Each Autistic Child Is
TI=Totally InterestingSM=Sometimes Mysterious
Autistic spectrum disorders refer to a set of disorders characterized by neurodevelopmental anomalies leading to altered social interactions and repetitive behavior. Autism is one such disorder and is the result of several genetic and environmental factors.
The symptoms are often apparent during infancy or before the age of 30 months. These include language delay, less attention to social stimuli, repetitive movements, etc.
Although the precise etiology remains unclear, several factors have been associated with the risk for developing autism. One of the mysteries underlying autism is the strong gender bias and the fact that males are four times more likely to be affected.
There is no clear understanding for such a bias, but it is well implicated that there are surely certain molecular mechanisms or factors that increase the risk for boys and/or protect girls from developing autism. The theories and explanations for the same have been provided below.
Treating These Mental Health Conditions
Professionals may treat the repetitive behaviors in both OCD and ASD similarly. For example, medication and behavioral therapy with a clinical psychologist can be treatment options after an initial diagnosis. As part of a treatment plan, the medicines most often given are selective serotonin reuptake inhibitors or SSRIs.
There isnt a cure for either condition, but treatment can get symptoms under control. So the question comes up again, is OCD some form of Autism? Typically OCD is more treatable than autism. Depending on the severity of OCD, you might need long-term or intensive treatment.
For OCD, psychotherapy tends to be very effective. Exposure and response prevention or ERP is a subset of CBT often used for OCD. In ERP, you work with a therapist, and during that time, you are exposed gradually to an object you fear or an obsession. You then learn ways to avoid compulsive rituals in response to that exposure.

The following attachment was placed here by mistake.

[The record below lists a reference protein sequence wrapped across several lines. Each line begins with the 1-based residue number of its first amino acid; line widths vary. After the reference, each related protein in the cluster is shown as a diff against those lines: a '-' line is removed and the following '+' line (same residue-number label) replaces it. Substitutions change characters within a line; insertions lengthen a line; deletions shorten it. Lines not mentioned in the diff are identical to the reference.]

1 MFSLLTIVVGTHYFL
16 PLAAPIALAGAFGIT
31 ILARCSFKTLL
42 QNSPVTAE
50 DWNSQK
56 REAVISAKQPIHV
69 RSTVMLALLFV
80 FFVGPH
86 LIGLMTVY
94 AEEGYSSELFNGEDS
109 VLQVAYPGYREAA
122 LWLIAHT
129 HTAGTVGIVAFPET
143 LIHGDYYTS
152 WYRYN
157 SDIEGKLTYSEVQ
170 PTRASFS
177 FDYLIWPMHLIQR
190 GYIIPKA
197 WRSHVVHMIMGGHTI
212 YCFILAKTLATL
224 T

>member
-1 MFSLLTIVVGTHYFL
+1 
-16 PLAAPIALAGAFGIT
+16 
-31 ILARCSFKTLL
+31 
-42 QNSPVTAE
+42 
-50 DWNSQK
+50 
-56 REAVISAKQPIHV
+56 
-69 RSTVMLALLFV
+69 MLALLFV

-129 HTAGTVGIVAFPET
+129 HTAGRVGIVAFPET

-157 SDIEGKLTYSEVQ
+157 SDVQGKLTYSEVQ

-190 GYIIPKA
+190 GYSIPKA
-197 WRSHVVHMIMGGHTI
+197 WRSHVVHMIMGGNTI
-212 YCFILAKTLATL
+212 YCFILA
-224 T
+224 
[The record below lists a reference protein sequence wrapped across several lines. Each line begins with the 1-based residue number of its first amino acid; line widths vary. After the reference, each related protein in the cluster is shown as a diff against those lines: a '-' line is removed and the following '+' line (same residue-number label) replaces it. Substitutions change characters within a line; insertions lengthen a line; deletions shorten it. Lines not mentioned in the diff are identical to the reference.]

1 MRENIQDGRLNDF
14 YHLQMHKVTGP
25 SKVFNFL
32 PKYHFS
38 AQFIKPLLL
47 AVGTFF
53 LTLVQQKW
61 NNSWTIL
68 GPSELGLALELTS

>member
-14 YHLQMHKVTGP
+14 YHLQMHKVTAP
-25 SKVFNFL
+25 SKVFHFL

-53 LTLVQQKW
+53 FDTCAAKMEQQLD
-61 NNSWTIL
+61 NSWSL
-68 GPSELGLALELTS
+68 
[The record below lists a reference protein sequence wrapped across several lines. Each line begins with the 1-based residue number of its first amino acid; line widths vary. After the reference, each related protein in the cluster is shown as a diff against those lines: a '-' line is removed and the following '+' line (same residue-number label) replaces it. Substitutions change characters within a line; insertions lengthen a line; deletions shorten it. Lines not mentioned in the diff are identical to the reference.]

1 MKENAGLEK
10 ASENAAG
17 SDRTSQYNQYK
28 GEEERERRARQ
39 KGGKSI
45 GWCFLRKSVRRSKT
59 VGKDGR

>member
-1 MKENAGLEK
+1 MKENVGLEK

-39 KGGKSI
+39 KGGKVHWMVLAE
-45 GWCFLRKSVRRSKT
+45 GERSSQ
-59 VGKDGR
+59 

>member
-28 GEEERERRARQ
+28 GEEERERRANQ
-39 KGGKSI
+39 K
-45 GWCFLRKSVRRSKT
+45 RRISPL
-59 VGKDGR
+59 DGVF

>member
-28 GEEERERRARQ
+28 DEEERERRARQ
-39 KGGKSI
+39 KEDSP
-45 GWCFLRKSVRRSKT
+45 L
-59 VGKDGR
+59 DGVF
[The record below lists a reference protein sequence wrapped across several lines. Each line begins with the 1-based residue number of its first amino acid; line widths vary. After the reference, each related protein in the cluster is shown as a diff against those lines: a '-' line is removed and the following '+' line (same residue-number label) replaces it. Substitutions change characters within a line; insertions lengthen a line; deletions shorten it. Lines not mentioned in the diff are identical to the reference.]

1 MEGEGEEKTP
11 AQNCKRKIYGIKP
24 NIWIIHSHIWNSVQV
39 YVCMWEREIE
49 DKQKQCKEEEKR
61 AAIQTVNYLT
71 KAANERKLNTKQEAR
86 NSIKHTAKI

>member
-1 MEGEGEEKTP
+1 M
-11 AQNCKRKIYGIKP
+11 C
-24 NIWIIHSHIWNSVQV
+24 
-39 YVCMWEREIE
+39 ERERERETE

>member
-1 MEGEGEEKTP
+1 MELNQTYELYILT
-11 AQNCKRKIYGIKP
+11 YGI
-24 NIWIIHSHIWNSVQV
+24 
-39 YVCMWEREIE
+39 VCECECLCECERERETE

You could treat OCD with a plan that includes intensive outpatient and residential treatment, depending on the severity of symptoms or the impairment of functionality.
Aspergers Syndrome/asds And Ocd
Obsessive-Compulsive Behaviors are typically associated with Aspergers syndrome and are often a major obstacle to making improvements. Whether or not AS will be folded into a new Autistic Spectrum Disorders category in the upcoming version of the American Psychiatric Associations Diagnostic and Statistical Manual, DSM-5, the importance of early identification and finding effective ways to address OCBs in this population will remain undiminished.
Because they inter-mingle and cross boundary markers with rigidities, perfectionisms, perseverations, stereotyped behaviors, habits, impulsivities, and some kinds of tics, arriving at an exact definition of OCBs can challenge even experts in the field. However, sometimes OCBs are so prevalent, systematized, and time consuming that Obsessive-Compulsive Disorder is diagnosed as a separate condition co-occurring with AS. Like Aspergers and related ASDs, OCD is often associated with problems in social functioning however, in primary OCD, social deficits tend to be much less severe and pervasive and are not embedded in the context of distinctive autistic spectrum problems like mind-blindness, idiosyncratic mannerisms and communication style, or being extremely literal.
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Why Is Autism Increasing So Much